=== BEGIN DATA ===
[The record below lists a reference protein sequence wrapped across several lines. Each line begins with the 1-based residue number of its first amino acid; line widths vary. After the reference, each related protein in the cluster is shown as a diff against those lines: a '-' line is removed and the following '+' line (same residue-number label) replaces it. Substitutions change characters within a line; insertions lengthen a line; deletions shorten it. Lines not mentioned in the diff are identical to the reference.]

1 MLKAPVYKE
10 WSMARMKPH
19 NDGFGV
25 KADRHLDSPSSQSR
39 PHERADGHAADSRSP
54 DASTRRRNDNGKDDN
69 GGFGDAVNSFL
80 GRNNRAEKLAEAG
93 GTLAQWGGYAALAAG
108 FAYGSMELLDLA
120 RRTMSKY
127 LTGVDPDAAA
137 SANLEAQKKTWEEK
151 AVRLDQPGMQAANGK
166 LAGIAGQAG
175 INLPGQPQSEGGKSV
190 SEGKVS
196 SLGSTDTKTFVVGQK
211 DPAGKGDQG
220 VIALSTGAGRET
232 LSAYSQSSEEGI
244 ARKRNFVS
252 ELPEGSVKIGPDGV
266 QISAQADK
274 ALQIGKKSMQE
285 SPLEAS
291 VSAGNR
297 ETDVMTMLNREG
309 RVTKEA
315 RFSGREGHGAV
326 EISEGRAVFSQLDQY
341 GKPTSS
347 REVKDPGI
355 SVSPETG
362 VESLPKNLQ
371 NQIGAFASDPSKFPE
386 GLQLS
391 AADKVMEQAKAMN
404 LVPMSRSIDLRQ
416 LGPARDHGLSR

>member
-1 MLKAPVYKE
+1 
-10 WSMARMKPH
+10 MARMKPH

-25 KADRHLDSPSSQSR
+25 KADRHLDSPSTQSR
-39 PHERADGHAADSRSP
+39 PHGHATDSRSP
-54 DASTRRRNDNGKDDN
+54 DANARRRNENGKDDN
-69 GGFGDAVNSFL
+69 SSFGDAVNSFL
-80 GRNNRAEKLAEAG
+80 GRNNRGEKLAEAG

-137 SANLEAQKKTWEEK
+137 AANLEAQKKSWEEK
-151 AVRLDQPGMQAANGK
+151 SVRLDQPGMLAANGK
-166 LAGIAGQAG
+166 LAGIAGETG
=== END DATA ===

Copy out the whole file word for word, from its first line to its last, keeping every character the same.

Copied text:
[The record below lists a reference protein sequence wrapped across several lines. Each line begins with the 1-based residue number of its first amino acid; line widths vary. After the reference, each related protein in the cluster is shown as a diff against those lines: a '-' line is removed and the following '+' line (same residue-number label) replaces it. Substitutions change characters within a line; insertions lengthen a line; deletions shorten it. Lines not mentioned in the diff are identical to the reference.]

1 MLKAPVYKE
10 WSMARMKPH
19 NDGFGV
25 KADRHLDSPSSQSR
39 PHERADGHAADSRSP
54 DASTRRRNDNGKDDN
69 GGFGDAVNSFL
80 GRNNRAEKLAEAG
93 GTLAQWGGYAALAAG
108 FAYGSMELLDLA
120 RRTMSKY
127 LTGVDPDAAA
137 SANLEAQKKTWEEK
151 AVRLDQPGMQAANGK
166 LAGIAGQAG
175 INLPGQPQSEGGKSV
190 SEGKVS
196 SLGSTDTKTFVVGQK
211 DPAGKGDQG
220 VIALSTGAGRET
232 LSAYSQSSEEGI
244 ARKRNFVS
252 ELPEGSVKIGPDGV
266 QISAQADK
274 ALQIGKKSMQE
285 SPLEAS
291 VSAGNR
297 ETDVMTMLNREG
309 RVTKEA
315 RFSGREGHGAV
326 EISEGRAVFSQLDQY
341 GKPTSS
347 REVKDPGI
355 SVSPETG
362 VESLPKNLQ
371 NQIGAFASDPSKFPE
386 GLQLS
391 AADKVMEQAKAMN
404 LVPMSRSIDLRQ
416 LGPARDHGLSR

>member
-1 MLKAPVYKE
+1 
-10 WSMARMKPH
+10 MARMKPH

-25 KADRHLDSPSSQSR
+25 KADRHLDSPSTQSR
-39 PHERADGHAADSRSP
+39 PHGHATDSRSP
-54 DASTRRRNDNGKDDN
+54 DANARRRNENGKDDN
-69 GGFGDAVNSFL
+69 SSFGDAVNSFL
-80 GRNNRAEKLAEAG
+80 GRNNRGEKLAEAG

-137 SANLEAQKKTWEEK
+137 AANLEAQKKSWEEK
-151 AVRLDQPGMQAANGK
+151 SVRLDQPGMLAANGK
-166 LAGIAGQAG
+166 LAGIAGETG